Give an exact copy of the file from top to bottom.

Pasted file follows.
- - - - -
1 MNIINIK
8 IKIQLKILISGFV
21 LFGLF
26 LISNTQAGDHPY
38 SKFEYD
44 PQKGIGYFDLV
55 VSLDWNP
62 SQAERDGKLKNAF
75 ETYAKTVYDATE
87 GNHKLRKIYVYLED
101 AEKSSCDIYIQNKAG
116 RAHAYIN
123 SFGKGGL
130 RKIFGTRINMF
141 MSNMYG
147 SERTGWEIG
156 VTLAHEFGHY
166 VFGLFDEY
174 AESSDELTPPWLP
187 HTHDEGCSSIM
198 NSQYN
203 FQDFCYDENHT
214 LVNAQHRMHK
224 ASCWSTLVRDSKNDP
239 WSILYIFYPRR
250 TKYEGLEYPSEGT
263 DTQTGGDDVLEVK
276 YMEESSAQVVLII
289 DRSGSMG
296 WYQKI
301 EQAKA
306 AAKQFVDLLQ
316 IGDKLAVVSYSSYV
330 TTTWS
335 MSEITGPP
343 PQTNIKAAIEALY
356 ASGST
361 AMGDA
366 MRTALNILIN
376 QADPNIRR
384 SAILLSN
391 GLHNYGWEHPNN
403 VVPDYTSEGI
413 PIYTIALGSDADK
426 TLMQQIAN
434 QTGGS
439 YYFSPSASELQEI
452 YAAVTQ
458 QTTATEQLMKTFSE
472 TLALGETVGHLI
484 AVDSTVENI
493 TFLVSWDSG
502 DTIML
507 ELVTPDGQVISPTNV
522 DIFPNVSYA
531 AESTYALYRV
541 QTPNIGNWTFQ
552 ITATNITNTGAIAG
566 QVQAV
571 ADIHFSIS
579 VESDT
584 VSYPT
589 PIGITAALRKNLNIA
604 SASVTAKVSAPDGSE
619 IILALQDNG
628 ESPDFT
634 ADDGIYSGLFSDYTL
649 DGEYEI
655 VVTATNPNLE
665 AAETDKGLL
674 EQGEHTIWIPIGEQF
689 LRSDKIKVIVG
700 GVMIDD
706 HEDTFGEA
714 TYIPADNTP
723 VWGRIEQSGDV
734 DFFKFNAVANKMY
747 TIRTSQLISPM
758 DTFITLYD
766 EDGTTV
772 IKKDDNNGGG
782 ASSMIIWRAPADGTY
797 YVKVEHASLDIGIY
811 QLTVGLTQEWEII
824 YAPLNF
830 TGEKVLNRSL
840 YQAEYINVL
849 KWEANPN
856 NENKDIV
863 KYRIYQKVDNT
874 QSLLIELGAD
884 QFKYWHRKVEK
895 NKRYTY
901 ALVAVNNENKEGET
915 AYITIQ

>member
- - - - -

1 MNIINIK
8 IKIQLKILISGFV
21 LFGLF
26 LISNTQAGDHPY
38 SKFEYD
44 PQKGIGYFDLV
55 VSLDWNP
62 SQAERDGKLKNAF
75 ETYAKTVYDATE
87 GNHKLRKIYVYLED
101 AEKSSCDIYIQNKAG
116 RAHAYIN
123 SFGKGGL
130 RKIFGTRINMF
141 MSNMYG
147 SERTGWEIG
156 VTLAHEFGHY
166 VFGLFDEY
174 AESSDELTPPWLP
187 HTHDEGCSSIM
198 NSQYN
203 FQDFCYDENHT
214 LVNAQHRMHK
224 ASCWSTLVRDSKNDP
239 WSILYIFYPRR
250 TKYEGLEYPSEGT
263 DTQTGGDDVLEVK
276 YMEESSAQVVLII
289 DRSGSMG
296 WYQKI
301 EQAKA
306 AAKQFVDLLQ
316 IGDKLAVVSYSSYV
330 TTTWS
335 MSEITGPP
343 PQTNIKAAIEALY
356 ASGST
361 AMGDA
366 MRTALNILIN
376 QADPNIRR
384 SAILLSN
391 GLHNYGWEHPNN
403 VVPDYTSEGI
413 PIYTIALGSDADK
426 TLMQQIAN
434 QTGGS
439 YYFSPSASELQEI
452 YAAVTQ
458 QTTATEQLMKTFSE
472 TLALGETVGHLI
484 AVDSTVENI
493 TFLVSWDSG
502 DTIML
507 ELVTPDGQVISPTNV
522 DIFPNVSYA
531 AESTYALYRV
541 QTPNIGNWTFQ
552 ITATNITNTGAIAG
566 QVQAV
571 ADIHFSIS
579 VESDT
584 VSYPT
589 PIGITAALRKNLNIA
604 SASVTAKVSAPDGSE
619 IILALQDNG
628 ESPDFT
634 ADDGIYSGLFSDYTL
649 DGEYEI
655 VVTATNPNLE
665 AAETDKGLL
674 EQGEHTIWIPIGEQF
689 LRSDKIKVIVG
700 GVMIDD
706 HEDTFGEA
714 TYIPADNTP
723 VWGRIEQSGDV
734 DFFKFNAVANKMY
747 TIRTSQLISPM
758 DTFITLYD
766 EDGTTV
772 IKKDDNNGGG
782 ASSMIIWRAPADGTY
797 YVKVEHASLDIGIY
811 QLTVGLTQEWEII
824 YAPLNF
830 TGEKVLNRSL
840 YQAEYINVL
849 KWEANPN
856 NENKDIV
863 KYRIYQKVDNT
874 QSLLIELGAD
884 QFKYWHRKVEK
895 NKRYTY
901 ALVAVNNENKEGET
915 AYITIQ

>member